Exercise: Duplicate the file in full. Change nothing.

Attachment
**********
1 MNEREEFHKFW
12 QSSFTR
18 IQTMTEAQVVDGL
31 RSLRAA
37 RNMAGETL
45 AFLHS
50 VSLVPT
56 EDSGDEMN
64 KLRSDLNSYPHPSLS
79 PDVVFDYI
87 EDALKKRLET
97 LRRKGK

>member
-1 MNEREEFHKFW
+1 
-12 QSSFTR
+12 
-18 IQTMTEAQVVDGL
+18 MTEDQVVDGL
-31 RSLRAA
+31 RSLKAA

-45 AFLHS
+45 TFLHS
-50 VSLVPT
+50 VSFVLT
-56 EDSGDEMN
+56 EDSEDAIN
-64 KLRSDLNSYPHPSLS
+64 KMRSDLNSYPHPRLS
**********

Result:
1 MNEREEFHKFW
12 QSSFTR
18 IQTMTEAQVVDGL
31 RSLRAA
37 RNMAGETL
45 AFLHS
50 VSLVPT
56 EDSGDEMN
64 KLRSDLNSYPHPSLS
79 PDVVFDYI
87 EDALKKRLET
97 LRRKGK

>member
-1 MNEREEFHKFW
+1 
-12 QSSFTR
+12 
-18 IQTMTEAQVVDGL
+18 MTEDQVVDGL
-31 RSLRAA
+31 RSLKAA

-45 AFLHS
+45 TFLHS
-50 VSLVPT
+50 VSFVLT
-56 EDSGDEMN
+56 EDSEDAIN
-64 KLRSDLNSYPHPSLS
+64 KMRSDLNSYPHPRLS